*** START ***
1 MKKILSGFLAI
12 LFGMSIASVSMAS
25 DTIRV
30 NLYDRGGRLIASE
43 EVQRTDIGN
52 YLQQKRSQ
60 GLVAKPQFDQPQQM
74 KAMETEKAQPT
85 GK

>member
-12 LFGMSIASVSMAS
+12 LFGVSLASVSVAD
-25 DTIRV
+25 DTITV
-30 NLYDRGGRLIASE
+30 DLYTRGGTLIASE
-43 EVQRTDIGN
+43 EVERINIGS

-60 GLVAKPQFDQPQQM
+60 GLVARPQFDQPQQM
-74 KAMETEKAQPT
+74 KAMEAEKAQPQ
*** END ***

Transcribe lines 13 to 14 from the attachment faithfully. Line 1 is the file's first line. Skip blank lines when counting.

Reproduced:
-25 DTIRV
+25 DTITV